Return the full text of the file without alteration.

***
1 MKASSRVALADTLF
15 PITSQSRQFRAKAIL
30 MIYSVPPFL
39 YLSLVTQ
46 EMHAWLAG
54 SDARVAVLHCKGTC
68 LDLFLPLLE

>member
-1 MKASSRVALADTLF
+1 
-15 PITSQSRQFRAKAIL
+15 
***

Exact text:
1 MKASSRVALADTLF
15 PITSQSRQFRAKAIL
30 MIYSVPPFL
39 YLSLVTQ
46 EMHAWLAG
54 SDARVAVLHCKGTC
68 LDLFLPLLE

>member
-1 MKASSRVALADTLF
+1 
-15 PITSQSRQFRAKAIL
+15 